I assume that “South Asian” in this article means the racially mixed people of southern India and environs, who can be extremely dark and may have some portion of Negro ancestry. There are Negroes living on islands near India, and there was also a slave trade 1000 years ago that spread Negroes and Negro genes all over the Indian Ocean rim. Many “Middle Eastern” and “Mediterranean” people also have some Negro ancestry. The article avoids using clear racial terms, preferring instead to talk about “communities” and geographic origin, but most likely these conditions all pertain to Negro ancestry.
The aversion to considering race goes so far in the UK that screening for sickle cell is offered to White women, who are not at risk for it.
In spite of the fear of racial discussion, the article makes some race-specific suggestions for maintaining good health: e.g. Negroes should not eat all the same foods that White people eat, and they should not have their ears pierced or get tattoos.
When is someone going to take some concern about the special health needs of White people and make race-specific recommendations for us? Certainly a list could be compiled of things that Blacks do that Whites, for our own wellbeing, should not do, not just for physical but for mental health, and for maximizing our peculiar potentials.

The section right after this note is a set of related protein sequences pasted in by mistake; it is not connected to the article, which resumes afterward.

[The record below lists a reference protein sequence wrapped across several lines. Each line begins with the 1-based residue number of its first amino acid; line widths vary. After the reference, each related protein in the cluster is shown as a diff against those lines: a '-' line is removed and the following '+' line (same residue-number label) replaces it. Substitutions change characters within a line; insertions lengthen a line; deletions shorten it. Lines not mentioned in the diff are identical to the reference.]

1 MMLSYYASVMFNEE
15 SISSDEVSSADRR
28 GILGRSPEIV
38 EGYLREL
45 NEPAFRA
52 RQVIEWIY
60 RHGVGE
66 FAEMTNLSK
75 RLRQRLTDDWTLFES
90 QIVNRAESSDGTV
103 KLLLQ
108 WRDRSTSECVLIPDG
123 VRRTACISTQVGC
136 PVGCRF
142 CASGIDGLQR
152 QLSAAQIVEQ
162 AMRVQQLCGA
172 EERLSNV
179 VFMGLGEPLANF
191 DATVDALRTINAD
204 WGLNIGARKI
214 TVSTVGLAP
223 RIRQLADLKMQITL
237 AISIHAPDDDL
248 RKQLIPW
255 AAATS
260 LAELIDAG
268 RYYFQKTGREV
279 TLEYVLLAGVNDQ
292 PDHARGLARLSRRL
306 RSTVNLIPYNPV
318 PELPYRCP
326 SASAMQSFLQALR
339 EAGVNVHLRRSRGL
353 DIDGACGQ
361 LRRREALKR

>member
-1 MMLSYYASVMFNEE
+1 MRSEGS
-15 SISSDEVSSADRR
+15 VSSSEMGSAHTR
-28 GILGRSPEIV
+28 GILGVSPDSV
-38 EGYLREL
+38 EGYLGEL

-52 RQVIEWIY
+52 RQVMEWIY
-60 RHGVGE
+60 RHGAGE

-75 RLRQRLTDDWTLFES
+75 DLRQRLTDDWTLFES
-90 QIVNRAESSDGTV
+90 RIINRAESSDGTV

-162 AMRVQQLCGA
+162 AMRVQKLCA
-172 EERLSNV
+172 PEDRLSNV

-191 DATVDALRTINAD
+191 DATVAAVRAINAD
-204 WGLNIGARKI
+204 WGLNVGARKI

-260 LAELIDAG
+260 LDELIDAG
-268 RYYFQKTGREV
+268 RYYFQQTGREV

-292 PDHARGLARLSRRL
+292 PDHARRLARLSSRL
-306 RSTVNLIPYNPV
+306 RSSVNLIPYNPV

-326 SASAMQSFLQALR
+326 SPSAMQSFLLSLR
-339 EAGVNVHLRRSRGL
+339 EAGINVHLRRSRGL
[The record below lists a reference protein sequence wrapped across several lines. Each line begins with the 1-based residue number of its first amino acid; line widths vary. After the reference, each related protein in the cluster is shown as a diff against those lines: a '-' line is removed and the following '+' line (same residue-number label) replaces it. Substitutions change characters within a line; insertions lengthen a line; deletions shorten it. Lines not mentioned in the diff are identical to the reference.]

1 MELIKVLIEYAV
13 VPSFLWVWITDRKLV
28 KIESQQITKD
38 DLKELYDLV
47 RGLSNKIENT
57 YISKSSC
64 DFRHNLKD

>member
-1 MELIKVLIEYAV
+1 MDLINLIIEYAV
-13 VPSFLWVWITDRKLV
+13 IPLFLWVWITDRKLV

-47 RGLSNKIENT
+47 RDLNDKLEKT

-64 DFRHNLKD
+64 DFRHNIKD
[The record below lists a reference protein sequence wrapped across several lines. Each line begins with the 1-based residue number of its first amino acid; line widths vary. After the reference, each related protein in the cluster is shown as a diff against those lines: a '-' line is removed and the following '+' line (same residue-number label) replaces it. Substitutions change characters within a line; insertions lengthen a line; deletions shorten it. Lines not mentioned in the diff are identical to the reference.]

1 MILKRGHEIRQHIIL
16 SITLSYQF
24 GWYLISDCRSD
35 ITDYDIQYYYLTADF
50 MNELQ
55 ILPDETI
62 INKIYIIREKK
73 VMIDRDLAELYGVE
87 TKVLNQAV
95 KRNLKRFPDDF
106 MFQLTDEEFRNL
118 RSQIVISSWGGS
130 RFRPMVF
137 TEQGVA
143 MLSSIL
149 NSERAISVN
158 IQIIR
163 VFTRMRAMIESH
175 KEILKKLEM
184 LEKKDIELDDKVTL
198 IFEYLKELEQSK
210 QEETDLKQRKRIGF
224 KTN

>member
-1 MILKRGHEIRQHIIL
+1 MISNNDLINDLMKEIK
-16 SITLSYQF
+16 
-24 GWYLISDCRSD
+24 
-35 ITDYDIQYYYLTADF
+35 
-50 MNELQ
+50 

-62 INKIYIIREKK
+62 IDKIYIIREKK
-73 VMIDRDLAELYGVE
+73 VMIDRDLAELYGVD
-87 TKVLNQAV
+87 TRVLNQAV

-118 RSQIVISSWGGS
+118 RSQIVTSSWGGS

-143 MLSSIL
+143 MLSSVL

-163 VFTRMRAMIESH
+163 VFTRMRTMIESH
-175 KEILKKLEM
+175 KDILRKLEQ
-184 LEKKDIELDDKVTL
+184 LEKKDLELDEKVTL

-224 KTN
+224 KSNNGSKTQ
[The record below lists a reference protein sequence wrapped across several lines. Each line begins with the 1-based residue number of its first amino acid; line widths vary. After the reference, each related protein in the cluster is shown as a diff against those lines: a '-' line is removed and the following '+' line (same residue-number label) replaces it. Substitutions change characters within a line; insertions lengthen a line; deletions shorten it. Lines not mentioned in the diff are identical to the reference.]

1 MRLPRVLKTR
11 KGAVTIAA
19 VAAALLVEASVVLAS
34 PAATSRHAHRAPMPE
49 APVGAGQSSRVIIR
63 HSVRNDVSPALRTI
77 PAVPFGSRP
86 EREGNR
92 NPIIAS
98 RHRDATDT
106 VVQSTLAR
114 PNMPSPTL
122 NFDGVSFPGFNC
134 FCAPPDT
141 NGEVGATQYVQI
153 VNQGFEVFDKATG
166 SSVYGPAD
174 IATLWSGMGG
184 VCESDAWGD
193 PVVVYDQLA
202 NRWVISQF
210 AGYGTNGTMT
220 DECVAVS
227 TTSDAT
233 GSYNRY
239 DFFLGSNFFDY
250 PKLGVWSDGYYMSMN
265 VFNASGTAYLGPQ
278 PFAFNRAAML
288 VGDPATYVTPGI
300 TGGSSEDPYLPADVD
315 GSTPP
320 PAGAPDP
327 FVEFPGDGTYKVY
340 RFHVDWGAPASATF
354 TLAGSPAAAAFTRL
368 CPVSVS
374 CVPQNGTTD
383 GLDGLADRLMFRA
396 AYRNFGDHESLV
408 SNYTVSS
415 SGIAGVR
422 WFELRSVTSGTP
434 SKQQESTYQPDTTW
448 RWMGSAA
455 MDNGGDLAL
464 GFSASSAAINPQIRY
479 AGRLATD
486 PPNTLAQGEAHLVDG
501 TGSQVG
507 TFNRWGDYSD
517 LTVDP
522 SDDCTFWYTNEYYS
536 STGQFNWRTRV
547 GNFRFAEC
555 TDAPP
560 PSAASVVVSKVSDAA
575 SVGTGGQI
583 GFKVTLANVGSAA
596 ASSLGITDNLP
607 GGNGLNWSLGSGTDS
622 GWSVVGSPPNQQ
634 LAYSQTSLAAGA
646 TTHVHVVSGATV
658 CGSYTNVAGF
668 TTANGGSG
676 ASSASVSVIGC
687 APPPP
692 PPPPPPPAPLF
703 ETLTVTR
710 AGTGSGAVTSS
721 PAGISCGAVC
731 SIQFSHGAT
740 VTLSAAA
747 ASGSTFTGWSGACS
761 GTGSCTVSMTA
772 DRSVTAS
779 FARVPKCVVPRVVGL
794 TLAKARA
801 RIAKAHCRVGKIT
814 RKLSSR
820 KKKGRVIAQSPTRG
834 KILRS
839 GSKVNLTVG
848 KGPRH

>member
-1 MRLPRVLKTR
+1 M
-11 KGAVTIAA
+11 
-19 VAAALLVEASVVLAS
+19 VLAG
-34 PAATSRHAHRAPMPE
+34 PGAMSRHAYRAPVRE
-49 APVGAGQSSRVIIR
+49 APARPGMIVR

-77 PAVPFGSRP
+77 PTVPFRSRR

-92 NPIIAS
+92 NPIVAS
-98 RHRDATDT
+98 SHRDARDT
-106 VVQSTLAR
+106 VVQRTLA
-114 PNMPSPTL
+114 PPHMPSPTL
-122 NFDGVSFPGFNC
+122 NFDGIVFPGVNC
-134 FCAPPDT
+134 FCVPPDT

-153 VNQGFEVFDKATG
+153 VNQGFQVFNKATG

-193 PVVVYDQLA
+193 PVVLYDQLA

Why good health is in the genes
7:00am Saturday 22nd November 2008
While all of us have the same general health concerns, some conditions are more prevalent in different races – with recent research revealing a higher rate of prostate cancer in black men. We look at black health and wellbeing.
By Gabrielle Fagan
While we all have the same general health concerns, some people may be more at risk from certain illnesses because of their race.
A UK study recently suggested that black men in England are three times more likely to develop prostate cancer than white men. Researchers at the University of Bristol looked at hospital records for both white and black men and found that the rate of prostate cancer was significantly higher among the black population.
Black men also tend to be diagnosed with prostate cancer at an earlier age, typically five years younger than white men.
Also African or African Caribbean people who live in the UK, along with those in the South Asian communities, are thought to be five times more likely to have diabetes. Both communities are also more at risk from high blood pressure and stroke than the general population.
Scientists are still trying to find out what may cause the increased risks, but diet and genes that affect the storing and processing of fat in the body may be important factors.
NHS Choices recently launched an online information site specifically targeting black health issues. “We identified a need for an information source on specific health issues affecting certain communities,” explains Mark Pownall, its senior clinical editor.